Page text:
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Leeza SOHO: Building The World’s Tallest Atrium

The B1M | 3:50

Leeza SOHO: Building The World’s Tallest Atrium

Fred Mills

28 March 2018

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ZAHA HADID Architects are building a spectacular new skyscraper in China.

While it appears as a single unified building externally, the structure is in fact two twisting towers separated by a giant void. Rising to an incredible 190 meters (625 feet) this is the world’s tallest atrium.

Located in the Lize Financial Business District of Beijing, Leeza SOHO is the fourth development built by Zaha Hadid Architects for developer SOHO China.

Standing 46 storeys high, the skyscraper contains 1.8 million square feet of office space across its two twisting towers.

Above: Leeza SOHO contains the worlds tallest atrium at 190m (image courtesy of Zaha Hadid Architects/MIR).

Designed as the centre-piece for the new financial district, the building incorporates a subway station within its base, and it is the presence of subway lines that have defined the building’s unique shape.

RISING FROM CONSTRAINTS

The impressive atrium evolved from the site’s specific conditions and constraints. With the area divided diagonally by the below ground subway line, a design was conceived that would straddle the underground tunnels. 

Above: The skyscraper is designed to straddle either side of the below ground subway lines with the atrium positioned directly above (image courtesy of Zaha Hadid Architects).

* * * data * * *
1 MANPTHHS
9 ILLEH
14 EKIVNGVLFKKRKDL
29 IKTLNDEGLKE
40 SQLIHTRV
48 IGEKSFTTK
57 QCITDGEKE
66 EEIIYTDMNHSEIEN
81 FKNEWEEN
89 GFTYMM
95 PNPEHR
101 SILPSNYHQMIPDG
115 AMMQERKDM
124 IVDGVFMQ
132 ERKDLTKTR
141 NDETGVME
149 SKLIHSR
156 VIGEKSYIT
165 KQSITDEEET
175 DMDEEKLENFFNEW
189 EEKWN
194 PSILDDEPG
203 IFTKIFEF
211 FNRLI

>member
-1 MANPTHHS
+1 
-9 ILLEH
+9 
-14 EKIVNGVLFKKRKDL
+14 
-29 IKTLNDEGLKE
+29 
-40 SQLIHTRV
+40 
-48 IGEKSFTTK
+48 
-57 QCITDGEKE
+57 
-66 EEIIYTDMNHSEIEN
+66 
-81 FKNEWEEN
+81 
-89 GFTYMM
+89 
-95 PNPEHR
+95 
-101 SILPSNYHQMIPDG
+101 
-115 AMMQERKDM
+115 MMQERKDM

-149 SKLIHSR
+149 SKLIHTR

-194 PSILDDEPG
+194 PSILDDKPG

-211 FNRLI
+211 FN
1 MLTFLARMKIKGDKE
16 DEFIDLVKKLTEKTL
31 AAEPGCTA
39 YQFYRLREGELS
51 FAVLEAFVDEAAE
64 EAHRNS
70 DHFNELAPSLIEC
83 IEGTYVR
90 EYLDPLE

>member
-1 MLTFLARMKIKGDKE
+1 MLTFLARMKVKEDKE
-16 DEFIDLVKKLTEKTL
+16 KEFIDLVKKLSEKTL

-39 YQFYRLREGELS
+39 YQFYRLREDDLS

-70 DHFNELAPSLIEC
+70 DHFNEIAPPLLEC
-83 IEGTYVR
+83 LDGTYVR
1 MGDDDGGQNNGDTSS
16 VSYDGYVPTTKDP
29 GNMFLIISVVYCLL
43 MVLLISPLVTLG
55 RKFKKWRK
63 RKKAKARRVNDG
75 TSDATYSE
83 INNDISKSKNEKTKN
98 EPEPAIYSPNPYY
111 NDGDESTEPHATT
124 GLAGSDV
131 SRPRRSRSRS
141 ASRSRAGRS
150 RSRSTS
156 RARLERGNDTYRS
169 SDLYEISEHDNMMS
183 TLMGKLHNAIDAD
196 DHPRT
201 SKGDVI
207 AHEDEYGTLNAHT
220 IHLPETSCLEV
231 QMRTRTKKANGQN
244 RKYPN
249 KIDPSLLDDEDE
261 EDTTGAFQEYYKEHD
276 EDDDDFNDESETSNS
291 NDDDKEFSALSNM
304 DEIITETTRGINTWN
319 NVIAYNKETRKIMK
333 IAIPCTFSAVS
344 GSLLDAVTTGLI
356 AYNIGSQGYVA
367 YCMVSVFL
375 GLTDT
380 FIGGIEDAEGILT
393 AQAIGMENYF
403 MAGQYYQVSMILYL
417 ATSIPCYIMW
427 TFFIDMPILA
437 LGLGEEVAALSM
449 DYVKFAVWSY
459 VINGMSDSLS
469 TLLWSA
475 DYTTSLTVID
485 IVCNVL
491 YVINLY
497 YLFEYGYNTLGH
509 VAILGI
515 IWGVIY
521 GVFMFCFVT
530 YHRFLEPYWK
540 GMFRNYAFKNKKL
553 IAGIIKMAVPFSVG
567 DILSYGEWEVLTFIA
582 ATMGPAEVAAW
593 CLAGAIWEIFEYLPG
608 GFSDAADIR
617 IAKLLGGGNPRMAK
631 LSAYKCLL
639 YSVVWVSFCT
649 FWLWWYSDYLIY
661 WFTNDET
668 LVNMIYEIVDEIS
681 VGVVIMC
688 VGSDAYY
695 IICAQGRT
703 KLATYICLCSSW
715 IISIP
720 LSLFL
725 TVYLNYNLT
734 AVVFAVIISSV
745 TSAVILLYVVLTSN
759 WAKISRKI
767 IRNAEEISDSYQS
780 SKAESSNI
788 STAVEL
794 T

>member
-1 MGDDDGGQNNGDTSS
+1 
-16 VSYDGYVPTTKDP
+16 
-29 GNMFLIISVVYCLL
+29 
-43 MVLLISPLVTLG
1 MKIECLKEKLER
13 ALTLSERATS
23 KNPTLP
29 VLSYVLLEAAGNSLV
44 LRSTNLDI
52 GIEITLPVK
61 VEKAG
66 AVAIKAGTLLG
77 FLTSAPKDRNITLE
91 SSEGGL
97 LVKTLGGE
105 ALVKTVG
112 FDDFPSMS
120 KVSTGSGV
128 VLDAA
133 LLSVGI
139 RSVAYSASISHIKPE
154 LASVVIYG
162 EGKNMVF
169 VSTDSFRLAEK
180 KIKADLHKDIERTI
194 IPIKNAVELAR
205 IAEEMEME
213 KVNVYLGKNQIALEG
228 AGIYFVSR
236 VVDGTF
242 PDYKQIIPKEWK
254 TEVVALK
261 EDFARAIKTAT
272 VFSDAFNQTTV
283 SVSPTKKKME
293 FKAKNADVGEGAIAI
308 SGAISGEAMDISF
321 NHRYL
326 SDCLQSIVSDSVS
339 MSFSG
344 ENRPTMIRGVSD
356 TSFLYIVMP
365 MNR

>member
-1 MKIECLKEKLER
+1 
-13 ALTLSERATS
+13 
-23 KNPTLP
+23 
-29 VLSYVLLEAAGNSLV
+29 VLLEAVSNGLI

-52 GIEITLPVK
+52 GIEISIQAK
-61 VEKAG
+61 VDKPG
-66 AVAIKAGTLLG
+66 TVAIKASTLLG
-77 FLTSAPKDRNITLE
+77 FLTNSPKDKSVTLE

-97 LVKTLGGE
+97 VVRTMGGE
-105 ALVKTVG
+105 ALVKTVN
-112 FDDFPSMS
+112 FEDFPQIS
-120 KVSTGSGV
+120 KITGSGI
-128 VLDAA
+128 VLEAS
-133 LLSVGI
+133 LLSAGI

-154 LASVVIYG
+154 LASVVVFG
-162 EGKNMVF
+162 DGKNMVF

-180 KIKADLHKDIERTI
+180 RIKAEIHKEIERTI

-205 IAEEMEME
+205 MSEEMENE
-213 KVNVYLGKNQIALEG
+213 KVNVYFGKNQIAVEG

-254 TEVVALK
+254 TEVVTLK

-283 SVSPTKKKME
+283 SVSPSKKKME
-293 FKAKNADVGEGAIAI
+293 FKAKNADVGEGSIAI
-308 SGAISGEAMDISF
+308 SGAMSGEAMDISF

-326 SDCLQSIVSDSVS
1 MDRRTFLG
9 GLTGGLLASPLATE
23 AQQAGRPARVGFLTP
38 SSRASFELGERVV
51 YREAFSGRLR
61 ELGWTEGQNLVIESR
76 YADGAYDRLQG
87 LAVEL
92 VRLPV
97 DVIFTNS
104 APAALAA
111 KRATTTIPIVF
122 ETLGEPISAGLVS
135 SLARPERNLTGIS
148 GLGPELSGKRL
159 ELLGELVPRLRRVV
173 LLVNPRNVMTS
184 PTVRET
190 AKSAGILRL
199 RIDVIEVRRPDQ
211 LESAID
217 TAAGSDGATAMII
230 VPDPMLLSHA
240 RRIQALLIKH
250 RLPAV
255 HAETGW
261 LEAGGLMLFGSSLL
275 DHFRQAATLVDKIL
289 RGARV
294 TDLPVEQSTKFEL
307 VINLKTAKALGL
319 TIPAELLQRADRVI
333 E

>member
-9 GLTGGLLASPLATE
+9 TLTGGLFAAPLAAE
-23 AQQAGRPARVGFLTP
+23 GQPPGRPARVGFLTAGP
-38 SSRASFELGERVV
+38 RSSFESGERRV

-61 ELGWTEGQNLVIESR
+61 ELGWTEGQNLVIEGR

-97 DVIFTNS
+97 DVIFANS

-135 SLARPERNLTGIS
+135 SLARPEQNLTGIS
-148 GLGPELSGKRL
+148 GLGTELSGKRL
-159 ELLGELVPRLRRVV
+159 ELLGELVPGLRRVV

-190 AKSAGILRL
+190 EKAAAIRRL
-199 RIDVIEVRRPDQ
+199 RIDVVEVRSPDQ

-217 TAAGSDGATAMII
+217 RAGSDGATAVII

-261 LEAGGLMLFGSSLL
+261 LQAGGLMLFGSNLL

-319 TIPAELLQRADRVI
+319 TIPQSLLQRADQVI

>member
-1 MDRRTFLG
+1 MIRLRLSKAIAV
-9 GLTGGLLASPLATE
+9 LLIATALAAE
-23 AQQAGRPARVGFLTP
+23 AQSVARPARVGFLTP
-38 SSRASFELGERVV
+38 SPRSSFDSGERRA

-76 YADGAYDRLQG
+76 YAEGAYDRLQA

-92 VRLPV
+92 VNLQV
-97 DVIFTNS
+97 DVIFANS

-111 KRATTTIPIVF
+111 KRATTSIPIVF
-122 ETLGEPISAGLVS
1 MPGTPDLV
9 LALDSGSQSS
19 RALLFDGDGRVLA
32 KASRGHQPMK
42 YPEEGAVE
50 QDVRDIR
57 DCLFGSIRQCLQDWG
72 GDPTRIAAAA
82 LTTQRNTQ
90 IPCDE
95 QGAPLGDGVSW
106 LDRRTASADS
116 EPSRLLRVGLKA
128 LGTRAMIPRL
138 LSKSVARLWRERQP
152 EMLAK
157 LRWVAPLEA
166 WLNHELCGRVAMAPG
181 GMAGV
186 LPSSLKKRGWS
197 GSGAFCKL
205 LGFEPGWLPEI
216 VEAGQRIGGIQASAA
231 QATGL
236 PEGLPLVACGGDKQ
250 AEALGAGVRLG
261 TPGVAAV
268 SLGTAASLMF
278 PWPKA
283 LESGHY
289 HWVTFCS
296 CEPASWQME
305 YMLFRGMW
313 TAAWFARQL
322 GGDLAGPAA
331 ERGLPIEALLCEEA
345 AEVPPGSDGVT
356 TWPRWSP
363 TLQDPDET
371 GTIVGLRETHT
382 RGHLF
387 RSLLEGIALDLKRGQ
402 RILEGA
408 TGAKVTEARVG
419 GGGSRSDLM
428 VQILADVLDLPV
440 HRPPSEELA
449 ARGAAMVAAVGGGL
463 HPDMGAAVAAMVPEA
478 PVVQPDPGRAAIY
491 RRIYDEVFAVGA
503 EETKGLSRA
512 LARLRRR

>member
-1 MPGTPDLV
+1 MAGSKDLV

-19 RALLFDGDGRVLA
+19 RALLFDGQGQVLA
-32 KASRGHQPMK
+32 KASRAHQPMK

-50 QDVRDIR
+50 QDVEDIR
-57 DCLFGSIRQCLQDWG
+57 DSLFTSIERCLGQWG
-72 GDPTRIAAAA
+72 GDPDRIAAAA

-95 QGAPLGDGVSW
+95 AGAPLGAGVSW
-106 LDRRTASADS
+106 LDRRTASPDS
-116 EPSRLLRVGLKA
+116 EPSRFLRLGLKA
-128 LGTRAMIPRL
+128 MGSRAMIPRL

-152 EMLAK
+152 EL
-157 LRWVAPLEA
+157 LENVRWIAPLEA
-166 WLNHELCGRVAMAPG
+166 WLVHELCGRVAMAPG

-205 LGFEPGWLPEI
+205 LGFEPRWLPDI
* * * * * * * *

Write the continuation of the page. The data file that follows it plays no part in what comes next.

This saw two towers built on either side of the subway line, with a full-height atrium positioned directly above the tracks. Rising either side of the central void, the towers are connected to each other by four pairs of sky bridges, along with structural rings at each level.

Above: The two towers are unified with double insulated glazing and are connected via four pairs of sky bridges (image courtesy of Zaha Hadid Architects/MIR).

Both towers, and the void, are wrapped in a double-insulated glass façade to unify the skyscraper, improve thermal performance and create a single volume. The result is an atrium that rises higher than that found within the Burj Al Arab hotel in Dubai – the previous record holder – to become the tallest atrium in the world.

A SUSTAINABLE VOID

Leeza SOHO is targeting LEED Gold environmental certification and the atrium plays a key role within the tower’s sustainability strategy.

As the building rises, its diagonal axis is twisted through 45 degrees to orientate the atrium’s higher floors with Beijing’s historic north-south axis. This twist not only creates views from the centre on all levels, but also allows natural light to penetrate deep into the building’s floorplate.

Above: The atrium plays an important role in the buildings environmental strategy (image courtesy of Zaha Hadid Architects/MIR).

Additionally, the tower contains a range of sustainable technologies with an advanced energy management system monitoring real-time environmental control and energy efficiency within the structure. There’s also high-efficiency fans, chillers, boilers and lighting and a water-collection system that re-uses grey water in toilet flushing and landscape irrigation.

Internally Low Volatile Organic Compound (VOC) materials have be installed throughout the tower to minimise interior pollutants, and in the basement there are 2,680 bicycle parking spaces together with dedicated charging spots for electric and hybrid cars.

Above: The sky bridges connecting the two towers of Leeza SOHO (image courtesy of Zaha Hadid Architects/Satoshi Ohashi).

Spawn from the constraints of below ground train lines, this incredible atrium is not only record breaking, but also contributes to the environmental strategy of Beijing’s most impressive new skyscraper.

Images courtesy of Zaha Hadid Architects, MIR, Satoshi Ohashi, SOHO China and Cosmocube.

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